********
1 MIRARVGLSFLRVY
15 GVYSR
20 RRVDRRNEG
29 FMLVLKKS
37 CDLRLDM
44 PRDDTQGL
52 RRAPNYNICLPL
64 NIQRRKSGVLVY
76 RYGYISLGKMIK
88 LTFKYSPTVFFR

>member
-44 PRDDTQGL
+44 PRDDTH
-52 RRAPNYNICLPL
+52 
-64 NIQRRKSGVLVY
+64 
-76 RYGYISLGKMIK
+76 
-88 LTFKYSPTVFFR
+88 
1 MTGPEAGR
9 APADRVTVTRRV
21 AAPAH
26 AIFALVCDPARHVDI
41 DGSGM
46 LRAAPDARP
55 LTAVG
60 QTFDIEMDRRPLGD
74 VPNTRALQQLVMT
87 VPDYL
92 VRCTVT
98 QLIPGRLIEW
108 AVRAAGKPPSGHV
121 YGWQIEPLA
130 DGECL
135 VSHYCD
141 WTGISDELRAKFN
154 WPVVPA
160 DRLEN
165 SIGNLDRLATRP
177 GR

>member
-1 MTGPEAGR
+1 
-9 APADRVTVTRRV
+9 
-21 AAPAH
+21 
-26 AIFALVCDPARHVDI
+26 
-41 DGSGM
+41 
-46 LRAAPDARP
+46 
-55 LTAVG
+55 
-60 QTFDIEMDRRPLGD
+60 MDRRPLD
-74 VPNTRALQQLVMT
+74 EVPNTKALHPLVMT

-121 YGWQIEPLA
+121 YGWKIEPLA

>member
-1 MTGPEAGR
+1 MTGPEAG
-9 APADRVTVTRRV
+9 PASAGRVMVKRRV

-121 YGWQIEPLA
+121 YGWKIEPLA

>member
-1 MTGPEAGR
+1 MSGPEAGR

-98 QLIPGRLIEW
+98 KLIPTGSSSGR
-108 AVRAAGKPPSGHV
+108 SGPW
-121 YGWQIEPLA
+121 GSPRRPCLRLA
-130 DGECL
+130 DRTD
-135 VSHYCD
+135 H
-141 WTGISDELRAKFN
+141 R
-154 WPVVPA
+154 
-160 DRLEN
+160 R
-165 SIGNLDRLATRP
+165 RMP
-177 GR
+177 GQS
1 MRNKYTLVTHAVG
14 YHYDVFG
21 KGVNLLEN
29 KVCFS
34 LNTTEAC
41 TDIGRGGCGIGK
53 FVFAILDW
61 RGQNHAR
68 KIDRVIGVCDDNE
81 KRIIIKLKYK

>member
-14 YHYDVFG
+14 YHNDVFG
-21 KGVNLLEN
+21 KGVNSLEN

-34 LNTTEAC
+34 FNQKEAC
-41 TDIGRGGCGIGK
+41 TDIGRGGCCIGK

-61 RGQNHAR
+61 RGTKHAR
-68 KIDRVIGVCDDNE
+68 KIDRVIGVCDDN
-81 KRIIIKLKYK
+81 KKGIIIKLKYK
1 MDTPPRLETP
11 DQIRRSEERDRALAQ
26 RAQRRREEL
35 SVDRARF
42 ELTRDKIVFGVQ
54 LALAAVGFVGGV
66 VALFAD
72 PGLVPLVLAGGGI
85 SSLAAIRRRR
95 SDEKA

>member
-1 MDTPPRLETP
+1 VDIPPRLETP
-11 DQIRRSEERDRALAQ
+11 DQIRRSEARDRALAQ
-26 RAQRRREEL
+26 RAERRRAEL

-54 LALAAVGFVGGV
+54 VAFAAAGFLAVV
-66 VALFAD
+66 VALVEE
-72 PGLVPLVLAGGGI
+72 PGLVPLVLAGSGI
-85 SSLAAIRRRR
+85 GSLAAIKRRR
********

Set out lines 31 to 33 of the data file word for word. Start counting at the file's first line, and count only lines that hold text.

87 VPDYL
92 VRCTVT
98 QLIPGRLIEW